This work was funded by the French National Research Agency (LEGOS project -ANR-11-BS02-012) and the Labex SMART (supported by French state funds managed by the ANR within the “Investissements d'Avenir” program under reference ANR-11-IDEX-0004-02). We thank all the participants of the Legos project for their important contributions, as well as our external collaborators Ana Tajadura-Jimenez, Nadia Berthouze, and Nathanaël Jarrassé, whose works are reported in this paper.
Bevilacqua, F., Schnell, N., Rasamimanana, N., Bloit, J., Fléty, E., Caramiaux, B., et al. (2013). “De-MO: designing action-sound relationships with the MO interfaces,” in CHI '13 Extended Abstracts on Human Factors in Computing Systems (Paris). doi: 10.1145/2468356.2479571
Bevilacqua, F., Schnell, N., Rasamimanana, N., Zamborlin, B., and Guédy, F. (2011). “Online gesture analysis and control of audio processing,” in Musical Robots and Interactive Multimodal Systems, Vol. 74, eds J. Solis and K. Ng (Springer Berlin Heidelberg), 127–142. doi: 10.1007/978-3-642-22291-7_8
Boyer, E., Vandervoorde, L., Bevilacqua, F., and Hanneton, S. (2015). “Touching sounds: perception of the curvature of auditory virtual surfaces,” in Virtual Reality (VR), 2015 IEEE (Arles), 153–154. doi: 10.1109/VR.2015.7223341
Boyer, E. O., Babayan, B. M., Bevilacqua, F., Noisternig, M., Warusfel, O., Roby-Brami, A., et al. (2013a). From ear to hand: the role of the auditory-motor loop in pointing to an auditory source. Front. Comput. Neurosci. 7:26. doi: 10.3389/fncom.2013.00026
Boyer, E. O., Pyanet, Q., Hanneton, S., and Bevilacqua, F. (2014). “Learning movement kinematics with a targeted sound,” in Sound, Music & Motion, Lecture Notes in Computer Science, Vol. 8905, eds M. Aramaki, O. Derrien, R. Kronland-Martinet, and S. Ystad (Springer International Publishing), 218–233. doi: 10.1007/978-3-319-12976-1_14. Available online at: http://link.springer.com/chapter/10.1007%2F978-3-319-12976-1_14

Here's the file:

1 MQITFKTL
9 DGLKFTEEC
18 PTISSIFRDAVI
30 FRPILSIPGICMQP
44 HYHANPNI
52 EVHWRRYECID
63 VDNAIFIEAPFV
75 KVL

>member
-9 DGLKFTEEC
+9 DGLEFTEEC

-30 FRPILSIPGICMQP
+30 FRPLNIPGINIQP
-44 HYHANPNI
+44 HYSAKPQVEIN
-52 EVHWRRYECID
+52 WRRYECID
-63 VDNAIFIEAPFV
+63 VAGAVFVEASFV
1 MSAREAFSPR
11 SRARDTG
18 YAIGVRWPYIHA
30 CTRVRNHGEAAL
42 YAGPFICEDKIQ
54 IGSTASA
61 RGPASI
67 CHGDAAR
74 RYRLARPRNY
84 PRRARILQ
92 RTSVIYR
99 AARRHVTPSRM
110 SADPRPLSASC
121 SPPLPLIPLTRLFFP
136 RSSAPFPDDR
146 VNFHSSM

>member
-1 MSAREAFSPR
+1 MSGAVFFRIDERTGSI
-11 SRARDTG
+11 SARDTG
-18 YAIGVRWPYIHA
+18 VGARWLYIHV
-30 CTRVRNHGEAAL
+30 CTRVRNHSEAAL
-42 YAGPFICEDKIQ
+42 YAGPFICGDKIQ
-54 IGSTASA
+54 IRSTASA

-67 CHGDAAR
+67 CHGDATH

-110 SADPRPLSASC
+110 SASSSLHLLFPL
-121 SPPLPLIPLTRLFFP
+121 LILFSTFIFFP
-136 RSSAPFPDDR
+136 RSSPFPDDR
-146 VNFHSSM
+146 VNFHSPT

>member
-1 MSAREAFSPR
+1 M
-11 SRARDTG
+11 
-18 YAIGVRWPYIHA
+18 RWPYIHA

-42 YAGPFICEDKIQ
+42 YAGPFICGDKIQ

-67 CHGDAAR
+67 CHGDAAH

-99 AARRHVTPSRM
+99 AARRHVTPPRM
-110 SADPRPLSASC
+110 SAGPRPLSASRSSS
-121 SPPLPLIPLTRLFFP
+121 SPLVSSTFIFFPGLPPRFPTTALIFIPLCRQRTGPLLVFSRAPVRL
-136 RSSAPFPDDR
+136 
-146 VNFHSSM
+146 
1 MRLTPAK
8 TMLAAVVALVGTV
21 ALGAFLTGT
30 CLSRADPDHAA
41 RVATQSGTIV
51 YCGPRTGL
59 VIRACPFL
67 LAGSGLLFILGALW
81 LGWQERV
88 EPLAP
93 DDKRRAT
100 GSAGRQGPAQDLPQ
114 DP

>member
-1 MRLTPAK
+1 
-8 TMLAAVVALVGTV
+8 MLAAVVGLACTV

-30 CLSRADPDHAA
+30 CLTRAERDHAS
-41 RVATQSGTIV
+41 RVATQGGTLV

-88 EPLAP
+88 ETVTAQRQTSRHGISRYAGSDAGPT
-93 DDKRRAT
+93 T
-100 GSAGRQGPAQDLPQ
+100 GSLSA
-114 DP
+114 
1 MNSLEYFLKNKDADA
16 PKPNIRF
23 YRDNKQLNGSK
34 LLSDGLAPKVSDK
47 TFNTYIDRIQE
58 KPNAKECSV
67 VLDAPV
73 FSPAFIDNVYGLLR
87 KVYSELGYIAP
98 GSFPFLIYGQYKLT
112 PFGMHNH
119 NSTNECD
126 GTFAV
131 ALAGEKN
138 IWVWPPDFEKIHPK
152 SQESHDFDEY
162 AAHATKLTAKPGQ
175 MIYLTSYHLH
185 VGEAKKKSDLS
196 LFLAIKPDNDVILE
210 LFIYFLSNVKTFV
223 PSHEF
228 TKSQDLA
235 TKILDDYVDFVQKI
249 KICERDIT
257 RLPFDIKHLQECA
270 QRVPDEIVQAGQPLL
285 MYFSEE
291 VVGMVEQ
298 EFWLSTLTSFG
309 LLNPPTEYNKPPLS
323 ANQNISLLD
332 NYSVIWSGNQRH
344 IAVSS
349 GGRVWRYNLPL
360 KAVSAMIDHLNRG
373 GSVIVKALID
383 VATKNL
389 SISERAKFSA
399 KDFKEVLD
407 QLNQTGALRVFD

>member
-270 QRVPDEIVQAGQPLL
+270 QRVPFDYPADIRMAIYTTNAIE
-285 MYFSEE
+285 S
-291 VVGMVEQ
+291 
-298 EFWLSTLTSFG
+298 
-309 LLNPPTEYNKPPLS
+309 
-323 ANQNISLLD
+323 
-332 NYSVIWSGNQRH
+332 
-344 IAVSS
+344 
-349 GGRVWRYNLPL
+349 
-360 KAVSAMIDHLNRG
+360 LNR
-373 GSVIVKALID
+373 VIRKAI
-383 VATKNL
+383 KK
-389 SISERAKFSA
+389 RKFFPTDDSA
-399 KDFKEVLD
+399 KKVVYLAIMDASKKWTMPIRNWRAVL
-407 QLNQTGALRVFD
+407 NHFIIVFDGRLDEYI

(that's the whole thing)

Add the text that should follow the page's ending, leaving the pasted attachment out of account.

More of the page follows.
Caramiaux, B., Bevilacqua, F., Bianco, T., Schnell, N., Houix, O., and Susini, P. (2014a). The role of sound source perception in gestural sound description. ACM Trans. Appl. Percept. 11, 1–19. doi: 10.1145/2536811
Castiello, U., Giordano, B. L., Begliomini, C., Ansuini, C., and Grassi, M. (2010). When ears drive hands: the influence of contact sound on reaching to grasp. PLoS ONE 5:e12240. doi: 10.1371/journal.pone.0012240
Eriksson, M., and Bresin, R. (2010). “Improving running mechanics by use of interactive sonification,” in Proceedings of the Interaction Sonification Workshop (ISon) 2010 (Stockholm: KTH Royal Institute of Technology).
Farrugia, N., Benoit, C.-E., Harding, E., Kotz, S. A., and Dalla Bella, S. (2012). “BAASTA : battery for the assessment of auditory sensorimotor and timing abilities,” in Proceedings of the 12th International Conference on Music Perception and Cognition and the 8th Triennial Conference of the European Society for the Cognitive Sciences of Music (Thessaloniki).
Fiebrink, R., and Cook, P. R. (2010). “The wekinator: a system for real-time, interactive machine learning in music,” in Proceedings of The Eleventh International Society for Music Information Retrieval Conference (ISMIR 2010) (Utrecht).
Françoise, J., Chapuis, O., Hanneton, S., and Bevilacqua, F. (2016). “Soundguides: adapting continuous auditory feedback to users,” in Proceedings of the 34th International Conference on Human Factors in Computing Systems, Extended Abstracts, CHI EA '16 (San Jose, CA: ACM).